self-portraitIt has been an exciting year (and my final) at Mercer Middle-Senior High School. I am eagerly looking forward to the next chapter that begins in the Music Department at Messiah College. I will be serving as Director of Music Education for the undergraduate program. So many great faculty on staff, and it will be great working side by side with fellow composer Jim Colanna.

I am pleased to share I have five new works for band coming out this summer:

For younger bands, I would encourage directors to add some variety to their programming by exploring the Latin sounds and dance style of the rumba in Rattlesnake Rhumba. There is some duality in title meaning as a group of Rattlesnakes can be referred to as a “rhumba”. It is published by Wingert-Jones.

Another young band work that is very accessible is “Fanfare of Joy” from Bandworks Publications. Using part of Beethoven’s “Ode to Joy”, this brief fanfare work reminds our students and audience how music is able to bring joy and bring us together. For a full length recording, visit here:

If your middle school or junior high band is looking for a brilliant and challenging fanfare, please check out Festival of Flight from FJH Music. Written entirely in 6/8 time, there is tremendous energy and power from the stately fanfare to uplifting conclusion.

I am extremely thankful for veterans and service personnel of all ages, and I am particularly pleased how Songs of Soldiers turned out. The work combines two American civil war era songs that express the different emotional extremes that families experience when a loved one enters the service. It sets Johnny’s Gone for a Soldier against the well-known Johnny Comes Marching Home.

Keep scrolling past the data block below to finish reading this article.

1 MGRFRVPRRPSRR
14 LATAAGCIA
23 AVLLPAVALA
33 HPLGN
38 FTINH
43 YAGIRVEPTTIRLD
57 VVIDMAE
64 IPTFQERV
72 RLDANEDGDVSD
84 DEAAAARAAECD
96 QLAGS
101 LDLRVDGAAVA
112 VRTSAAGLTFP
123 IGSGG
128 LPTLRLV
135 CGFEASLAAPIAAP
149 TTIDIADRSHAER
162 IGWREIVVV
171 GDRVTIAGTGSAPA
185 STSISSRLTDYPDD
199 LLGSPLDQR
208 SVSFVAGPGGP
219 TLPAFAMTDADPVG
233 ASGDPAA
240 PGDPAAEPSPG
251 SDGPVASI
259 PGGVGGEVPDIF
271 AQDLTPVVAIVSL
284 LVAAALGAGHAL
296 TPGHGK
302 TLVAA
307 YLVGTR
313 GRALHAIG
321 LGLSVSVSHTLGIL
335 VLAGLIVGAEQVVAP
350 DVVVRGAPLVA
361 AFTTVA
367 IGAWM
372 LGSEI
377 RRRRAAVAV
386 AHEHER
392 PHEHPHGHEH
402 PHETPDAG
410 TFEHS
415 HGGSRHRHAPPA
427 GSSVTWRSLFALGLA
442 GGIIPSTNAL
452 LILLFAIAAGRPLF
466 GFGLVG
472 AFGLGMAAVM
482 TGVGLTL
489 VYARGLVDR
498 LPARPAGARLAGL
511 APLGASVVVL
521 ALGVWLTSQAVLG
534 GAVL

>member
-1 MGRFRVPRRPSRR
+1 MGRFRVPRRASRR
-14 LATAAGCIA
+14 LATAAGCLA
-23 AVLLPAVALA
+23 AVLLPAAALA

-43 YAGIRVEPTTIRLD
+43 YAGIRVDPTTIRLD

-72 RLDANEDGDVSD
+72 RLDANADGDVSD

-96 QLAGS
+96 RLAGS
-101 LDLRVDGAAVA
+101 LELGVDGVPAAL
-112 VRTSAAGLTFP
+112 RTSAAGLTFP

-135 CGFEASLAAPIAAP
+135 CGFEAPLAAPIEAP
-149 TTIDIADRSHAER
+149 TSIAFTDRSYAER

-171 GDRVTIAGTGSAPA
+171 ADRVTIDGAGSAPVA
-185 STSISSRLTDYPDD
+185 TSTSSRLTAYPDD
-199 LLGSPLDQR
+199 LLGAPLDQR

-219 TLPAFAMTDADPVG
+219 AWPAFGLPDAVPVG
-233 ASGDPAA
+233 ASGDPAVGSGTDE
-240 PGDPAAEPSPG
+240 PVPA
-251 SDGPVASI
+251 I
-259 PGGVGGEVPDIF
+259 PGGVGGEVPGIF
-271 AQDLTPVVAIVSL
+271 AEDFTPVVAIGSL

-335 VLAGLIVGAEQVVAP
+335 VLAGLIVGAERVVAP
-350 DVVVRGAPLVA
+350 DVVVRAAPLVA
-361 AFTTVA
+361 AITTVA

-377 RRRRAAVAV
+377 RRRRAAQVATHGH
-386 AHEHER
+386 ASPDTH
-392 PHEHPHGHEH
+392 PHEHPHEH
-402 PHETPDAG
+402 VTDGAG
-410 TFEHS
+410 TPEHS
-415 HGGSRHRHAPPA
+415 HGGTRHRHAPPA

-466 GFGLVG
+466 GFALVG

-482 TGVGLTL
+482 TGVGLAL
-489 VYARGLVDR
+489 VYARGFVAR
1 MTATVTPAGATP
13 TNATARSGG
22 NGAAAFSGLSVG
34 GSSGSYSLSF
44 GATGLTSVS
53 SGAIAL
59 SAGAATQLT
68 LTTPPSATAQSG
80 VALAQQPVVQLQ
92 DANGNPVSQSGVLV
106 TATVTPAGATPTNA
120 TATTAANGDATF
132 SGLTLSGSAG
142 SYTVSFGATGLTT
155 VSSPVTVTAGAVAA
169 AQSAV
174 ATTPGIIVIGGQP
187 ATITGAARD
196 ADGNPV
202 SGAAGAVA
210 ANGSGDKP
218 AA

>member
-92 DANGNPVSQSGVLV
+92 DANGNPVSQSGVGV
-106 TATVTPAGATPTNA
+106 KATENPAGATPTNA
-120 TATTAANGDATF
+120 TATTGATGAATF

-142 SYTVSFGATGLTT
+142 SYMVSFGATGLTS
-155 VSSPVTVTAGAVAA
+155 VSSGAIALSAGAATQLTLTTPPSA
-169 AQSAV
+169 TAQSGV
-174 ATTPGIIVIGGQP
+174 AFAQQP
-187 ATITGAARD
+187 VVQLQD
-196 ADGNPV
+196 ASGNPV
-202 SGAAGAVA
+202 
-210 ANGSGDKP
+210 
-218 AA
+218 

Of the four pieces, I am very excited about The Shady Grove. I have a particularly fond love of folk songs, and all credit goes to my wife for suggesting setting this one for concert band. The Shady Grove is an 18th century courting song with countless verses and versions. The setting I completed captures the haunting nature of its Dorian melody, and the playful wit of the song as a definite bluegrass groove emerges later on (get out the spoons and washboards! – Seriously, I put them in the percussion parts!). There are a number of solo opportunities (Euphonium, French Horn, Clarinet, Flute, & Trumpet) within the work, and I would suggest taking the second half of the piece a bit faster than indicated. This piece was honored with a J.W. Pepper’s Editor’s Choice Award for 2017.

Finally, I just want to take a minute to tell directors, colleagues, and friends thank you for your continued support and encouragement. I am humbled by the fact many of you deem my music worthy to share with your students, and I hope through the process of studying and performing them it has made your band members stronger musicians and people. If you have performed one of my works at any point during the last year, please take a minute to register your students performance with me!

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